Is that a 150 line encoder or 600 line? Remember in quadrature the # of lines is multiplied by 4. So a 600 line would give you 2400 edges per rev. That's a resolution of 0.15 degrees.
I can’t find my order but I think it was this one.Is that a 150 line encoder or 600 line? Remember in quadrature the # of lines is multiplied by 4. So a 600 line would give you 2400 edges per rev. That's a resolution of 0.15 degrees.
The board has a circular outline with a few pieces lopped off. The sensor is in the center of that circle. The outline of the board is centred between the 4 screw holes in the stepper. Fairly easy if you have a 3D printer. I assume that alignment is fairly critical.
I can’t find my order but I think it was this one.
Note in the description.I can’t find my order but I think it was this one.
Proximity switch or mechanically triggered travel switch is a good choice, you can make it linkage control your spindle switch (because your feed power comes from the spindle)I've been waiting for one of you smart guys to find the right electronic gizmo. Ideally, at least on my style of lathe, it should be able to integrate the sensor into the middle area now occupied by cast iron. The T-slot area is off limits & outside of that is running out of room or intersects other important features. The tool post underside could be modified with some kind of sub plate or recessed if it was a simple magnet.
How does one interpret those Ali documents in terms of measurement accuracy? 1-deg? 0,1 deg? Depends on radius? Even if the lathe compound was a more difficult future project, I see value in the gadget for angular indexing without the breaking out the rotary table. Like a chuck rotating on a dedicated plate mounted to mill table. Or upright spin indexer (although the pin system does offer some degree of positioning as is).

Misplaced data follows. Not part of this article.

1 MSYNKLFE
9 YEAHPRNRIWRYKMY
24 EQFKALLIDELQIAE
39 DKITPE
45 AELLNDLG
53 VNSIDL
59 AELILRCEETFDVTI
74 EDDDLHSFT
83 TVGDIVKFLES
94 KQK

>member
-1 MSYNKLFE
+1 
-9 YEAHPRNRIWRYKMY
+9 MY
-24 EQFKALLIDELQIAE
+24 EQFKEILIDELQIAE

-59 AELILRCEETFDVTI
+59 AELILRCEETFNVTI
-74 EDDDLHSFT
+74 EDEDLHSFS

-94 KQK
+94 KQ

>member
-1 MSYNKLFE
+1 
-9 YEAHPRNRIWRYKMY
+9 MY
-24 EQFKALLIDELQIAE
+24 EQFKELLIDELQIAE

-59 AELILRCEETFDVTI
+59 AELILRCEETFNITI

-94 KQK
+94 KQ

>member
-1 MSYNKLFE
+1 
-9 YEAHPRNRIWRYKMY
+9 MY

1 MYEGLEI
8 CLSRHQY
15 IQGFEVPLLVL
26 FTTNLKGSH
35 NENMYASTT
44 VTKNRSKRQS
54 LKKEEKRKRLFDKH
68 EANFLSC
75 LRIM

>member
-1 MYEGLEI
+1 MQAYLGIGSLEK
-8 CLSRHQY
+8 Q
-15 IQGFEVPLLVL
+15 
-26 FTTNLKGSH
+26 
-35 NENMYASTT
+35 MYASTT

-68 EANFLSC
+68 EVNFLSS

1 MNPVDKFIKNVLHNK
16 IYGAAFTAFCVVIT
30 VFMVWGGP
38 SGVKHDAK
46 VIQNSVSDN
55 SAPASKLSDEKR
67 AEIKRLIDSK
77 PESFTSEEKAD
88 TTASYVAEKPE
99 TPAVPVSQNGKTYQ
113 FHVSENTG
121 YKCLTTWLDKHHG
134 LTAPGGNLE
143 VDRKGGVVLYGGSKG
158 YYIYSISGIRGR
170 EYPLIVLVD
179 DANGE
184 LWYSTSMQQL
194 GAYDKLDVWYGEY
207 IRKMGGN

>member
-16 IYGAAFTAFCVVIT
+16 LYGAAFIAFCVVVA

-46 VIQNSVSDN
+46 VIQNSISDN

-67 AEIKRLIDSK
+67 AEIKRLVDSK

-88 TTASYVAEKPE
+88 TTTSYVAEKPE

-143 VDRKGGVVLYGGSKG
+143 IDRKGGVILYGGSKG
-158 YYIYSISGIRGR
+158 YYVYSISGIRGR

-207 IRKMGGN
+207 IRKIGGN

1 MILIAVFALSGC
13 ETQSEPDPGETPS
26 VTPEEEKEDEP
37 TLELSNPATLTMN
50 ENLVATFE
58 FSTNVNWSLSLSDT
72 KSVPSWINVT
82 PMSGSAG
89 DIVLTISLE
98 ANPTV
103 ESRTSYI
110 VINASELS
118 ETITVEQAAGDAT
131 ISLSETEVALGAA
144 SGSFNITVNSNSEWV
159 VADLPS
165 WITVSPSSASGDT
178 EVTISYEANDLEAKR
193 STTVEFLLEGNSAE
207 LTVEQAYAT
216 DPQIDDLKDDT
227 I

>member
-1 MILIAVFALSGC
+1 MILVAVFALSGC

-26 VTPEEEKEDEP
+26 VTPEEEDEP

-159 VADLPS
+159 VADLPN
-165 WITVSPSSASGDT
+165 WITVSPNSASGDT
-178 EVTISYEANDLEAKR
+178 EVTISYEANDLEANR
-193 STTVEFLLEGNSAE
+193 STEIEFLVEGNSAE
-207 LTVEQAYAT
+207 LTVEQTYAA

Here’s an alternative AS5600 board. It’s a little easier to mount.
I'd be *very* surprised to see anything electrical anywhere near the corners. I've ordered 4 just to mess around with.The corner to corner dimension on that is 32.5mm. My stub is only 26mm in diameter. So that wouldn't fit without cutting off the corners. I'm not against doing that though as long as that does not affect the boards functionality by cutting any circuit paths.
Clickspring does this all the time to deal with thin brass parts
Yup. I'd try it as I think it would be less sketchy than trying to grip the edge.I glued some aluminum wheel spacers to my faceplate...... Skeptical, I was.... work, it did. I took fairly light cuts especially in the beginning.
I suggest trying a piece of scrap aluminum and seeing what it takes to un-glue it. Heat is the enemy of the bond though, so keep that in mind. (look at me telling an engineer to build and destroy.... Lol I do believe that's the life mission of the breed, is it not?)